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Green North Smithfield

It is critically important we take care of the land we have. We are blessed with a number of beautiful open space and historical treasures and it is vital that we as a community work to support the preservation of both.

Open For Business

Business Friendly NS

Paul believes that North Smithfield is equipped with the natural tools and gifts necessary for a robust commercial base. These are some ideas he will advocate for to build a better business environment for our town.

Cheerful Seniors

Senior Services

Paul Jones is a healthcare professional specializing in senior care & services. He is the owner of a senior-focused company, the Care Concierge of New England, and will use his expertise to create a better quality of life for North Smithfield seniors.

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Police & Fire

North Smithfield has terrific public servants who do great things for the community. As the world emerges from the pandemic, it is more important than ever that we recognize ways to streamline services and maximize efficiencies in our municipal government.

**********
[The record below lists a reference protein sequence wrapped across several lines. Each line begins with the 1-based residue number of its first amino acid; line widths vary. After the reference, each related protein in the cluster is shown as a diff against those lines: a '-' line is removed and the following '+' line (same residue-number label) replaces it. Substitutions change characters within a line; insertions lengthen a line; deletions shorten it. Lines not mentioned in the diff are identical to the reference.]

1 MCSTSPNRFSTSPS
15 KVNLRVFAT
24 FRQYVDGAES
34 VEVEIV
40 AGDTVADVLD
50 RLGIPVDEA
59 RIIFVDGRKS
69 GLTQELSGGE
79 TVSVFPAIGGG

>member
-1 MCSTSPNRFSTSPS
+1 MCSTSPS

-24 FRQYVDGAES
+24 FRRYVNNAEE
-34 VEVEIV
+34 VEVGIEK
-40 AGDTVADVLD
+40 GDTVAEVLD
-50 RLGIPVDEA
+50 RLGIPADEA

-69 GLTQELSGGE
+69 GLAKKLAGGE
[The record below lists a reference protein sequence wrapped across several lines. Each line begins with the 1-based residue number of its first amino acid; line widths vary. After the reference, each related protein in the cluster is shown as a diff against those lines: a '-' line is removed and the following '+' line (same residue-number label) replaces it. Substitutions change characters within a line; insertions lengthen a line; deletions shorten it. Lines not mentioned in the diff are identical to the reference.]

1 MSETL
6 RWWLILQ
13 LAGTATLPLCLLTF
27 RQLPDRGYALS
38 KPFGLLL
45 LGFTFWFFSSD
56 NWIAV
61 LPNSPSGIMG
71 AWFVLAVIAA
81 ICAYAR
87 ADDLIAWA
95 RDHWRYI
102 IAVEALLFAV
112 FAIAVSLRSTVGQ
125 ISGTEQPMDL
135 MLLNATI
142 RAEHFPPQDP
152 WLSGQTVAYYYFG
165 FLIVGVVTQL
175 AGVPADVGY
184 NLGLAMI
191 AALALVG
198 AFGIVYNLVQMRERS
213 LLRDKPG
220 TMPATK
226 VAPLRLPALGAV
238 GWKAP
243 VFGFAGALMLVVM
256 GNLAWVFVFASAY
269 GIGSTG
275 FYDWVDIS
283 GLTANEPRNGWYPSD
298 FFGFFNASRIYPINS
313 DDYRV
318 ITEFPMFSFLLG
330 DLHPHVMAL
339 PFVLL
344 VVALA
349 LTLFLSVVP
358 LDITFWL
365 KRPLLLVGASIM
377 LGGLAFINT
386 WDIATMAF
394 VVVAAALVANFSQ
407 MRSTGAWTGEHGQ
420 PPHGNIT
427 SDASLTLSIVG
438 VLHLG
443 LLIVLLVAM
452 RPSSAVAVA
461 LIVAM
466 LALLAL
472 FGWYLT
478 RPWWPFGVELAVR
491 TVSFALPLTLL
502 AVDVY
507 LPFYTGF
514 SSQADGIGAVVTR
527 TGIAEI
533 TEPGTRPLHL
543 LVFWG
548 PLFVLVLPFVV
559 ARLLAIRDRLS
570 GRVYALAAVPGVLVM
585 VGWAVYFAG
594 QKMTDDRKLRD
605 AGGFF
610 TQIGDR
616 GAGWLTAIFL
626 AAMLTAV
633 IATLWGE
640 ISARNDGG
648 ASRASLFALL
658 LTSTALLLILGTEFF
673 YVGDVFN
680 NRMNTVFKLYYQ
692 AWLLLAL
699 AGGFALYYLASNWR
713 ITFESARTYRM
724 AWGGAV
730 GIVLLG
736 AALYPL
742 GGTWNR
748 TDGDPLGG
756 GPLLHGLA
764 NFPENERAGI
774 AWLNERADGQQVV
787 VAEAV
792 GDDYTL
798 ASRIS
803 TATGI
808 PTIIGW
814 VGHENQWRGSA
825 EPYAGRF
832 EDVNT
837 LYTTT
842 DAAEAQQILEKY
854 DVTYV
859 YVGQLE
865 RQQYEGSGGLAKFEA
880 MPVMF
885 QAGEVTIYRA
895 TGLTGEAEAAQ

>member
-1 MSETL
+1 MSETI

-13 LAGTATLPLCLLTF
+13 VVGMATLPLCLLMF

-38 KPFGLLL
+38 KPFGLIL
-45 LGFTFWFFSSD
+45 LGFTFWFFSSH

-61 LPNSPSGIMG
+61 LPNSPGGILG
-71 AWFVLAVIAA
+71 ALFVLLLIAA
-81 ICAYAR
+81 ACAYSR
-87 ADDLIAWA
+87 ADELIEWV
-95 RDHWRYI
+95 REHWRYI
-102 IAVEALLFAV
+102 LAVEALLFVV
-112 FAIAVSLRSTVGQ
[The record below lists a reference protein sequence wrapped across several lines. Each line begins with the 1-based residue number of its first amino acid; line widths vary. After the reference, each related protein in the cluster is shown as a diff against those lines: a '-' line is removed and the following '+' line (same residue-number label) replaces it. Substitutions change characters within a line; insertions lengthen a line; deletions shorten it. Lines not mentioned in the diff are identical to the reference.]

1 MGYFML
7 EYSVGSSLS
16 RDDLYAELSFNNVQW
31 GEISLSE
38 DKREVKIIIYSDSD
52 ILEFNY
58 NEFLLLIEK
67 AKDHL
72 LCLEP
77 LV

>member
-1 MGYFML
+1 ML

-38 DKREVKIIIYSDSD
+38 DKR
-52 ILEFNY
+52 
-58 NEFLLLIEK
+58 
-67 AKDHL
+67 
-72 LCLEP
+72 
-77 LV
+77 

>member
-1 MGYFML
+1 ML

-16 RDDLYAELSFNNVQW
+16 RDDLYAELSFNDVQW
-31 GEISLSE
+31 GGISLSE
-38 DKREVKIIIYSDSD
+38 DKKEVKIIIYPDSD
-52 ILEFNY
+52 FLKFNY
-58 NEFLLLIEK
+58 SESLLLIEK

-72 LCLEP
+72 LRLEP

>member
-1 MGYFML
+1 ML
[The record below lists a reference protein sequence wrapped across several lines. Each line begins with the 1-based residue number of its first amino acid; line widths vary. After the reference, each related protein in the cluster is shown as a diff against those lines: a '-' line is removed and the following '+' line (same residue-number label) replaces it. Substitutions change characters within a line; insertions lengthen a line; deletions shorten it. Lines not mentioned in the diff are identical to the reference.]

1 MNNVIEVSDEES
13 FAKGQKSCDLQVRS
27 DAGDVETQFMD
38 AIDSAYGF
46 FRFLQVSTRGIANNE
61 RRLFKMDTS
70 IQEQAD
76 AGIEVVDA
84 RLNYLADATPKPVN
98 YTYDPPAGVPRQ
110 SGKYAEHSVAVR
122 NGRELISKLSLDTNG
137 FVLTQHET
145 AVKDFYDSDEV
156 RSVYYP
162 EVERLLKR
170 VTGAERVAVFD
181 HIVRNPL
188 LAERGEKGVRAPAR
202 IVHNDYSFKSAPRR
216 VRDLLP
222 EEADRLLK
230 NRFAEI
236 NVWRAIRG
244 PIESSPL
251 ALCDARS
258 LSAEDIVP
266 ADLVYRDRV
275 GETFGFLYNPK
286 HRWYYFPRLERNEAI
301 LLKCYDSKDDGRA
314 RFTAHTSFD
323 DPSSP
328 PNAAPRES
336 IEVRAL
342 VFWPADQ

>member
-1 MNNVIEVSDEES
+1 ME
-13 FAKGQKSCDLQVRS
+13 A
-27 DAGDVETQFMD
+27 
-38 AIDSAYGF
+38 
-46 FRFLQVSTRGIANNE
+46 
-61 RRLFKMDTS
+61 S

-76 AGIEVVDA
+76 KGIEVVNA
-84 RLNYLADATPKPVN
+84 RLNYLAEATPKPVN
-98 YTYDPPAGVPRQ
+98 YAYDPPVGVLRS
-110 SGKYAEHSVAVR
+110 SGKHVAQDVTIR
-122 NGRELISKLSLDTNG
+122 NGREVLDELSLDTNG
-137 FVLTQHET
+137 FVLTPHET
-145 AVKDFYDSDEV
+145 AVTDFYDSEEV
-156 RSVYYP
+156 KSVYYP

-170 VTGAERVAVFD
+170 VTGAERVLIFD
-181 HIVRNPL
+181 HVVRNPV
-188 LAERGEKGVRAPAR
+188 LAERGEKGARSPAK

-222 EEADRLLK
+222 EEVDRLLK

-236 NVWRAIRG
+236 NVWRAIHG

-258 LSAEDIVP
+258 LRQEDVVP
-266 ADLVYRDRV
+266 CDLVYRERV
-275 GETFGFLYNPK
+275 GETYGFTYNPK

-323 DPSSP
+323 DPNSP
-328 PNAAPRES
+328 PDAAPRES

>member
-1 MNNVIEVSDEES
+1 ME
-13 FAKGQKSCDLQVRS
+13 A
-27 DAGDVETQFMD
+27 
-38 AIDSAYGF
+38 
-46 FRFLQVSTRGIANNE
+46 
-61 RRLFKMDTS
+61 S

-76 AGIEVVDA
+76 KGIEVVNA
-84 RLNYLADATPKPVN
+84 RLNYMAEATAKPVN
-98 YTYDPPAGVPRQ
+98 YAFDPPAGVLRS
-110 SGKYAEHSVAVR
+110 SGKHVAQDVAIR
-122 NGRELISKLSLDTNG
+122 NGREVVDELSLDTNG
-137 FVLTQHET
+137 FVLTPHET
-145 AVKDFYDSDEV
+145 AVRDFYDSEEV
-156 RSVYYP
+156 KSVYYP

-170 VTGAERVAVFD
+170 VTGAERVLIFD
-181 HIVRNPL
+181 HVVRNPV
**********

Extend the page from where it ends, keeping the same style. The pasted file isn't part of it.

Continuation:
Conference

Accessible Government

Communication is critical to the success of any organization. North Smithfield is no different, and Committee member Jones will work hard to engage the whole town in a flexible, accessible, transparent government.

Open Sign

Improve Communication

Communities thrive when they embrace transparency, communication, and smart strategy. North Smithfield can improve in all three areas, and when it comes to business development in town all will be better served by improved communication.

Let's start by:

Hosting quarterly Economic Development Summits for North Smithfield businesses and residents. These quarterly events will be designed to:


  • Inform residents about upcoming business development in town

  • Give job seekers the ability to participate in job fairs focused on North Smithfield area businesses

  • Provide opportunity for residents, business owners and future business owners to participate in workshops 

  • Networking opportunities for business owners to develop referral relationships

I will also draw on relationships with the Rhode Island Small Business Development Center, SCORE-RI, and the Northern Rhode Island Chamber of Commerce to promote skills-building training for entrepreneurs. These skills-building programs will support the future small business owners of North Smithfield, and equip them - and experienced business owners! - with the knowledge to succeed.

Grants & Development

I will recommend the hiring of a Development Officer for the town of North Smithfield. This role will include the identification of grants which may be available for municipal or business purposes.